Monday, November 17, 2014

Mowing and Ant Hills

Mowing the fields is made slightly more difficult by obstacles that must be avoided by the mower.  Top of the list is the earthen mound made by the Allegheny Mound Ants, Formica exsectoides.  A mower and mound confrontation is detrimental to both parties, with the ants and mower operator taking the brunt of the negative impacts.  Large mounds that are kept free of vegetation are easy to see and avoid.

Not all mounds are so well groomed.  Some are so much a part of the vegetation that the two are inseparable.  Mounds such as this are nearly impossible to detect.

Most fall into the middle range with bare tops and vegetated sides.  I don’t understand why some colonies keep their mounds vegetation free, while others in seemingly identical locations, allow plant growth to cover the mound.

There is also the occasional abandoned mound that still stands tall and is covered in plant growth.  These mounds are a little more solid than one that is active and can cause quite a jolt when hit by the mower.  These abandoned mounds are often recolonized and rebuilt to their earlier dimensions.

I was pleased to complete the field mowing with only four mound hits.  Two took the tops off of very small mounds, one of which showed no signs of recent ant activity.  The other two hits were glancing blows delivered to medium sized mounds less than 12 inches tall.  The ants have already closed the breaches to their mounds.

Unfortunately for the ants, there are other threats that prove more formidable than my mower.  Something attacked this mound and spread debris several feet into the field.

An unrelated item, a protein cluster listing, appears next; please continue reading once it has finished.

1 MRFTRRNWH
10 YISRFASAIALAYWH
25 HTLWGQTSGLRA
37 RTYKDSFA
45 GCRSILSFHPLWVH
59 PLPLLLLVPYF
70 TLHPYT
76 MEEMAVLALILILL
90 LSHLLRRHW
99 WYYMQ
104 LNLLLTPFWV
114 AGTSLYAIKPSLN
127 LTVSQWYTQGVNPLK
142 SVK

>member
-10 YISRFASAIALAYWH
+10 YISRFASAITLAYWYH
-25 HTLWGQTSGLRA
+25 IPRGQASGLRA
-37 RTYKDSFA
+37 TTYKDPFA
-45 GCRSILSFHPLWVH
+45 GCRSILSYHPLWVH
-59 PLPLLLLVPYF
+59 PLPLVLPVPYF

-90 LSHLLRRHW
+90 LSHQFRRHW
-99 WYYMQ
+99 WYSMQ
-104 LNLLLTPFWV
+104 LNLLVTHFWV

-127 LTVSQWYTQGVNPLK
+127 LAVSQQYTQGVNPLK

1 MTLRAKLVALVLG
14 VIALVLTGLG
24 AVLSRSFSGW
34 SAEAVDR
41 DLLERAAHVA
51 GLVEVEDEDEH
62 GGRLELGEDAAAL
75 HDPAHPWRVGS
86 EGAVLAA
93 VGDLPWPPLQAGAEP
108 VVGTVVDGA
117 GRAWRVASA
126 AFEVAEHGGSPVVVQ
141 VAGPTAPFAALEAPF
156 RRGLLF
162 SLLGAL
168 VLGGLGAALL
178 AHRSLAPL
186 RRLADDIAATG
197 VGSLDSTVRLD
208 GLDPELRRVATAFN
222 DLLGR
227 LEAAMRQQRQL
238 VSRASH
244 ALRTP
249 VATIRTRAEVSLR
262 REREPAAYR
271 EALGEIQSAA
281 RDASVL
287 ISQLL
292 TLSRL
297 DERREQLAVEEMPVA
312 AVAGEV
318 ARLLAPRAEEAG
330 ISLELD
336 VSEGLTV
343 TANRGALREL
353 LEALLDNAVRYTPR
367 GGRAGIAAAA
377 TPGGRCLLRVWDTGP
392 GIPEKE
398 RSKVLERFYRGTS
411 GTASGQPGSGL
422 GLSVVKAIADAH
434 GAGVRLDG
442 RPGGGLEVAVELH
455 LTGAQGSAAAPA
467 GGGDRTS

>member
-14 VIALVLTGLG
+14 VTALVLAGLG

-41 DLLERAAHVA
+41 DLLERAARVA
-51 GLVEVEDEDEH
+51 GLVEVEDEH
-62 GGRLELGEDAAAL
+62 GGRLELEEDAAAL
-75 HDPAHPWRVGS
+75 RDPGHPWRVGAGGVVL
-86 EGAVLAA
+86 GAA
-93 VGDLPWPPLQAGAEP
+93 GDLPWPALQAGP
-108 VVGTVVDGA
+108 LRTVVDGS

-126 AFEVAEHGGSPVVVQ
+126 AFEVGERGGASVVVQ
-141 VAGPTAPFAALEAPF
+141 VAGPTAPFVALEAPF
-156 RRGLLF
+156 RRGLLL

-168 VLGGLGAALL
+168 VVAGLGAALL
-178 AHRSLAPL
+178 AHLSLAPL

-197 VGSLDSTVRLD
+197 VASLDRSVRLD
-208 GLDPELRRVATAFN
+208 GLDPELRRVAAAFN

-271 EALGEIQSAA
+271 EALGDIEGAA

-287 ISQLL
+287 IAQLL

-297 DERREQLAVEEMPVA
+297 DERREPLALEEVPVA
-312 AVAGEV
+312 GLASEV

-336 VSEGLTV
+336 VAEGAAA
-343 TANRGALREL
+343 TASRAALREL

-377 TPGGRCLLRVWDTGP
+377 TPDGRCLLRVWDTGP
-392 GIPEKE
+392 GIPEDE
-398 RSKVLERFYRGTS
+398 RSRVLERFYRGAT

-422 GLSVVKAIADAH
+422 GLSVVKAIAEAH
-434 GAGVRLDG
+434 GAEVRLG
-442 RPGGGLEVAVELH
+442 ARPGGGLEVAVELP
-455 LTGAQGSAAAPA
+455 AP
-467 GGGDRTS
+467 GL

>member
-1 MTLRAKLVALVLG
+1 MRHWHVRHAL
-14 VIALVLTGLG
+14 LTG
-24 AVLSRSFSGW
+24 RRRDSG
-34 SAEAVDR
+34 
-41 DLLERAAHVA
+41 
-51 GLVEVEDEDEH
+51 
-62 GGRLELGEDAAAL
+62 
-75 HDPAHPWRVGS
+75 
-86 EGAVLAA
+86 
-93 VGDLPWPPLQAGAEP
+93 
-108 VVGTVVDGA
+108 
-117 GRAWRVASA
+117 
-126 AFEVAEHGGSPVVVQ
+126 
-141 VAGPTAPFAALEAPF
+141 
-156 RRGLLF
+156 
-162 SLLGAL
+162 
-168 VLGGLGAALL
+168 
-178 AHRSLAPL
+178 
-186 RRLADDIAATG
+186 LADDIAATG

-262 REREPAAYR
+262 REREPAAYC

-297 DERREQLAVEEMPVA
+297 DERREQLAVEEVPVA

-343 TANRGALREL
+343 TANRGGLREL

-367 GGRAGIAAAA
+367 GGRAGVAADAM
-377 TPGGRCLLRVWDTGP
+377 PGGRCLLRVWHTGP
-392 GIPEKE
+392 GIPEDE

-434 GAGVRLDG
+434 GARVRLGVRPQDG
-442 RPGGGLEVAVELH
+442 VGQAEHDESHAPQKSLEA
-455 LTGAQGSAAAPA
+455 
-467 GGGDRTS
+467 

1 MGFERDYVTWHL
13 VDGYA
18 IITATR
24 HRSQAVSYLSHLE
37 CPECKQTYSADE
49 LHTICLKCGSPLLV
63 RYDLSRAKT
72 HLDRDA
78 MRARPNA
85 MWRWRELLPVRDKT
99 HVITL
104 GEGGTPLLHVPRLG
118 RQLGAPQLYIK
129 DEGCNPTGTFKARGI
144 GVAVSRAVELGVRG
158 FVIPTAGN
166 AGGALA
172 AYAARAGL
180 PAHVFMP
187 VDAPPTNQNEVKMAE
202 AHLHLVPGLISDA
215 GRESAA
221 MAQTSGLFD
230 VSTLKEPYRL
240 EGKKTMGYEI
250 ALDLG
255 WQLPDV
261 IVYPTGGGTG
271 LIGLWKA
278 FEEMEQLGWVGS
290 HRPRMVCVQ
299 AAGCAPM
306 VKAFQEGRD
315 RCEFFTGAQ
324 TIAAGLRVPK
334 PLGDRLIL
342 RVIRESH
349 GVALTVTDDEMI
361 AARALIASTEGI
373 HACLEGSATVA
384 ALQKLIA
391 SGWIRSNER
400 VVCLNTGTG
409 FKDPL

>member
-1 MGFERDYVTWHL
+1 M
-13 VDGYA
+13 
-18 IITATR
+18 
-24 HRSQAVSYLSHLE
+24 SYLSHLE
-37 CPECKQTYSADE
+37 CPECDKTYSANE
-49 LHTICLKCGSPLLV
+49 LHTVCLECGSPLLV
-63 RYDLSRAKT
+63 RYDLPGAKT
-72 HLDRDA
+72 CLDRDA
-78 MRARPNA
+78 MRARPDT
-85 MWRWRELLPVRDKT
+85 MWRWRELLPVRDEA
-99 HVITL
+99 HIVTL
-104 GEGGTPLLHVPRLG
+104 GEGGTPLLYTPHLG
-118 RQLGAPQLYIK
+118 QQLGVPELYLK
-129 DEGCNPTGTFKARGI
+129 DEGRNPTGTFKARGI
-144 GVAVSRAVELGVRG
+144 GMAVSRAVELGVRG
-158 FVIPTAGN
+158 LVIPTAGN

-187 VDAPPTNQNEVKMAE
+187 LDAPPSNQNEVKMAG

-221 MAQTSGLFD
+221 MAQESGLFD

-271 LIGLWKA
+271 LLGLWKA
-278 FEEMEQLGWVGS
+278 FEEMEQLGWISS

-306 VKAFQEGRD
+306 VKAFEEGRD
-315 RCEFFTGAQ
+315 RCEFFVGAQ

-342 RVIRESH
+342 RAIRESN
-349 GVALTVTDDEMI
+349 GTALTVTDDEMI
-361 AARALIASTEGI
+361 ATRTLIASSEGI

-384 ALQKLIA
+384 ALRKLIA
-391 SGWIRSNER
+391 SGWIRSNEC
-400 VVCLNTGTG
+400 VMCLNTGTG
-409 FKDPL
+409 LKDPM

The ants have made some attempt at repairs, but the cold temperatures have hampered their efforts.  Many chambers are exposed to the air, compromising climate control within the mound.

Exposed tunnels at the top of the mound can allow heat and moisture to easily exit.  I imagine these tunnels have been sealed shut somewhere within the mound itself.  I’ve seen animals nearly take a mound down to nothing and the ants build it right back up again.

Crows have taken to using the mounds as perches as they forage through the mowed field.

They don’t seem to have any real interest in the mound and don’t do any damage.  The only evidence of their frequent visits is a growing collection of Crow droppings.

Most of the vegetation on the mounds appears to be non-native in origin.  The halo around this mound is a mix of bluegrass and fescue, both species that already had a presence in the field.

Several mounds host a mix of exotic species that are found only on the mounds.  These species are mow poised to move into the fields if conditions become favorable.

Hairy Bittercress has just made it to the mounds in the past few years.  This weedy species began by colonizing disturbed ground near the house and barn.  It now seems to be a permanent resident of those locations.  I’m wondering now if this species could eventually present a threat to the winter annuals growing in the barrens.  I’m not sure how the seeds are traveling, but their method is obviously efficient.

I’ll have a few months to visit with these mounds before the tall grass returns to once again hide them from sight.  After that, I won’t see most of them again until the next time the field is mowed.

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